There are certain recurring themes and subjects in Dave’s lyrics. There’s the “seize the never know what tomorrow might bring” theme (found in “Tripping Billies”, “Pig”, “Lie in Our Graves”, “You Never Know”, and about 23 other songs), and then there’s a slight offshoot—the general “let’s sing about death” theme found in “Grace Is Gone” and, among others, the two best songs on Stand Up. There’s “Hello Again”, a super-delightful romp (seriously) with lyrics like “Sinnin' I've done my share of this/Still I hope the Lord forgive me my sins/Ten years ago down by the lake/I saw my sweet love in her watery grave.” And then there’s “Louisiana Bayou”.

No no, momma now, devil don't do-si-do
Two young boys lyin' dead by the side of the road
The coins in their eyes represent the money they owe
No judge or jury ever gonna hear the story told


Sweet girl daddy done beat that girl like he's insane
Brother can't watch him beat that girl down again
So late one night cookin' up with a couple of friends
Swears his daddy never gonna see another day


Money on the bed but you ain't got to go
Sold your soul just trying to get over low
No empty pocket gonna keep you from getting yours
No judge or jury ever gonna hear the story told
The album version is pretty enjoyable—it’s always been one of my favorite songs from the album. However, the live version is, to use a word William Miller did in Almost Famous (since I just saw most of the movie and all), incendiary. It’s a powerhouse. Upon its 2005 introduction into the DMB catalog, “Bayou” almost immediately became a favored show closer. During portions of the 2005 tour, Robert Randolph & the Family Band opened for DMB, and Randolph—pretty incendiary himself—sat in on this song and brought the band to a rarely-achieved level.

Since the end of the 2005 tour, trumpeter Rashawn Ross has been sitting in with the band, and his presence, though subtle, is felt the strongest on “Bayou”. It both sounds like something DMB has never done before and sounds like something no other band could do. A major step forward. And even though much of Stand Up was average at best, moments like this make me excited about where DMB is going.

10. The Idea of You, Fenway Park (7-8-2006)

Last summer, DMB became one of only a few bands to have played Fenway Park. They played two nights on July 7-8, and the shows were released last fall. This set is further proof that there was something about the Stand Up sessions that significantly energized this band. With Ross and keyboardist Butch Taylor (who has been accompanying the band on stage since, I believe, late-1999), the band ripped through two diverse sets, playing old stuff, so-new-it’s-not-yet-been-recorded stuff, and an interesting selection of covers. When I was driving to work a few months ago after breaking this out, I almost ran off the road when the opening notes to “Sweet Caroline” began (It’s Fenway—you have to play “Sweet Caroline” at Fenway, I guess), and was even more taken aback by the absolute note-perfect rendition that followed. I almost chose that song to represent this release, and I almost chose “Say Goodbye” simply because it’s been a long-time favorite, but as purely an illustration of where the band mind and spirits were last summer, I’m choosing “The Idea of You”.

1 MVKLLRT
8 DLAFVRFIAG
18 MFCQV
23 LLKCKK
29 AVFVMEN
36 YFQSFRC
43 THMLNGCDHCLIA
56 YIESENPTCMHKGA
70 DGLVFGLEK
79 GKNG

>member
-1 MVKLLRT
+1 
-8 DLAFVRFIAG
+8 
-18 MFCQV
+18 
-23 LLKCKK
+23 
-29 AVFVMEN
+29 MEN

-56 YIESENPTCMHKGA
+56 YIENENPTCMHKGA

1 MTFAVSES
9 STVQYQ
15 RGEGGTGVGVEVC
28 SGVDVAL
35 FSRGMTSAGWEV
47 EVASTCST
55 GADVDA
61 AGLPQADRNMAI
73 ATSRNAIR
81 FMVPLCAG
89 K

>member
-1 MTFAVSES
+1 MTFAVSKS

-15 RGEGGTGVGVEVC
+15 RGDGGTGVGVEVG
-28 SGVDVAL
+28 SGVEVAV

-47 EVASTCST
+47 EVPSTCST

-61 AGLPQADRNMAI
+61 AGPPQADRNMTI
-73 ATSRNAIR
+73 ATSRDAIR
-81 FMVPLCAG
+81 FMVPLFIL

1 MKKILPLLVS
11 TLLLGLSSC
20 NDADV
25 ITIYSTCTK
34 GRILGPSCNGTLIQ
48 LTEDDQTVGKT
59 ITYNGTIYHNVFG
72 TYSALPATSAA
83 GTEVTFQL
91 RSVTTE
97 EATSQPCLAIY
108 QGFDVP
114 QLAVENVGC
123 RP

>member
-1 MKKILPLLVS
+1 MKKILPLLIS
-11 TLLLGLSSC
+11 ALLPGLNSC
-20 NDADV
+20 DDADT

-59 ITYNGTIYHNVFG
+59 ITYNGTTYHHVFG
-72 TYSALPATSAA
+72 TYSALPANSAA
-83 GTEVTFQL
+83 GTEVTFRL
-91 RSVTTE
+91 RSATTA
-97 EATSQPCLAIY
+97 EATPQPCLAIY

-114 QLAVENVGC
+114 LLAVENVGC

At this stage last July, “Idea” was still pretty rough. For songs like this—songs that get road-tested before the band has truly figured them out—you get some mumbling from Dave in places where he hasn’t totally decided on the lyrics. However, two things about this song make it Primer-worthy: a) the soaring chorus (the only part of the song that was truly set in place at this point), and b) the “Just so you know, I love that song” comment Dave makes afterward. I’ve never heard Dave say anything like that in a live show before (and I’ve heard easily over 200 of them), and I think that says more about the band’s state of mind than the feeling about this particular song. And that, in turn says a lot about the future of the band. To me, at least.

The Dave Matthews Band is getting ready to head to Australia for a series of shows. Bassist Stefan Lessard interviewed with the Brisbane Times recently and had this to say about recent recording sessions (via “We’re on a bit of a creative break as far as working in the studio – we’ve been in pre-production for a long time, but we’ll get more serious later in the year.”

The original goal, as it was reported, was that these ‘pre-production’ sessions would result in an album to be released this summer, but it didn’t work out that way. The worrying type might fear that this could be another down time like the 2000-2001 Lillywhite Sessions/Everyday period, but considering how happy the band was on tour the last couple of years, and considering that they never seem to get things recorded in the hoped-for time period, I guess I won’t read into the news too much. But for any reader who has made it to this point, you don’t really need to worry about a new album—just enjoy the 10 songs I’ve mentioned here.

I mentioned in a previous Primer that Mos Def & Talib Kweli were my 'gateway drug' to a lot of other underground hip hop. If that's the case, Dave Matthews Band were my gateway drug to live music, the taper culture, bands with alternate instrumentation, the heaven that is Charlottesville, VA, and jam bands. Not bad. My appreciation of their music rises and sinks slightly depending on the latest album, but their impact on my taste is pretty well-proven at this point.